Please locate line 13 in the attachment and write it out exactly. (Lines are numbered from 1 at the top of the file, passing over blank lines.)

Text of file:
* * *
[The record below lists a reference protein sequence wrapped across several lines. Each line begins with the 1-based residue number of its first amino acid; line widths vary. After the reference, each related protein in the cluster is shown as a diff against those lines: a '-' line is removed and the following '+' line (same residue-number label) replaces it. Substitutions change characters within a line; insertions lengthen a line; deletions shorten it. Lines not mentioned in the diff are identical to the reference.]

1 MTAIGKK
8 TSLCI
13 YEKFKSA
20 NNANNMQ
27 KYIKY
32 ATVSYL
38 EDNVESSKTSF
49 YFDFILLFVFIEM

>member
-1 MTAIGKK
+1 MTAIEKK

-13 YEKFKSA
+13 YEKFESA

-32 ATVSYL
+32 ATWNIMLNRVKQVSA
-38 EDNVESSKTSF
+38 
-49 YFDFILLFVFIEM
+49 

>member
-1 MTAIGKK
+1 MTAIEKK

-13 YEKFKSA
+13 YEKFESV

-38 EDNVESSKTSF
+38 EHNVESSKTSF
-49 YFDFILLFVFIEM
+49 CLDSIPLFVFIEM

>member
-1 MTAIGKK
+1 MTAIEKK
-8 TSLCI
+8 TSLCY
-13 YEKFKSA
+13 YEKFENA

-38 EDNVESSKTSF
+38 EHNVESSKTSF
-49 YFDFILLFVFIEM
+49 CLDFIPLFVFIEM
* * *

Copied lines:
-13 YEKFKSA